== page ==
Assistant Professor, Department of Radio-Diagnosis, Moti Lal Nehru Medical College, Allahabad, Uttar Pradesh, India.

CNS is the most common site of involvement by cysticercosis. Symptomatic involvement of isolated skeletal muscle by solitary cysticercosis cyst is extremely rare. We report a rare and unusual case of cysticercosis presenting as acute calf pain, which is a diagnostic challenge. Read More

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http://dx.doi.org/10.1016/j.jcot.2014.11.002DOI Listing
http://www.ncbi.nlm.nih.gov/pmc/articles/PMC4551142PMC
March 2015
3 Reads

Reversible dementia due to neurocysticercosis: Improvement of the racemose type with antihistamines.

Dement Neuropsychol 2015 Jan-Mar;9(1):85-90

MD, PhD, Full Professor, Behavioral and Cognitive Neurology Unit, Department of Neurology Cognitive Disorders Reference Center (CEREDIC), HC/FMUSP, São Paulo SP, Brazil.

Infection of the human central nervous system (CNS) by the larvae of , termed neurocysticercosis (NCC), is endemic in most developing countries, where it is a major cause of acquired seizures and other neurological morbidity, including neuropsychiatric symptoms. However, despite its frequent manifestation, some findings, such as cognitive impairment and dementia, remain poorly understood. Less commonly, NCC may affect the ventricular system and subarachnoid spaces and this form is known as extraparenchymal neurocysticercosis. Read More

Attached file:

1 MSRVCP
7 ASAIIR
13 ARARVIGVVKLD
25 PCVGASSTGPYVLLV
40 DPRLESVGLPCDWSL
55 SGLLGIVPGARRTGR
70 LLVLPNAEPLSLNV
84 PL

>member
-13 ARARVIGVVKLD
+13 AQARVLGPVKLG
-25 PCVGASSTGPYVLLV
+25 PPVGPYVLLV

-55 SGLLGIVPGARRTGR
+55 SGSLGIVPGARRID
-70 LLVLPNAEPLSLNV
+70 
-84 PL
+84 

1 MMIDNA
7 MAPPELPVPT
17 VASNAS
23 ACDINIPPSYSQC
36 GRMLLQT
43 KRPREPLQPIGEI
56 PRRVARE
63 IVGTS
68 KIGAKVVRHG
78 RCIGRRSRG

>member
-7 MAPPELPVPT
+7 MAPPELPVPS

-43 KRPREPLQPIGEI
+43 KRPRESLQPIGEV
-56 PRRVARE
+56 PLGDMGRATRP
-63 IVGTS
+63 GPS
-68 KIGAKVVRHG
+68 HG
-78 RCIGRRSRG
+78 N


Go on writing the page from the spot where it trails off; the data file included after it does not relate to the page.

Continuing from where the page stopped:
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http://www.scielo.br/scielo.php?script=sci_arttext&pid=S
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http://dx.doi.org/10.1590/S1980-57642015DN91000014DOI Listing
http://www.ncbi.nlm.nih.gov/pmc/articles/PMC5618997PMC
December 2017
8 Reads

Parasitoses with central nervous system involvement.

Wien Med Wochenschr 2014 Oct 9;164(19-20):400-4. Epub 2014 Oct 9.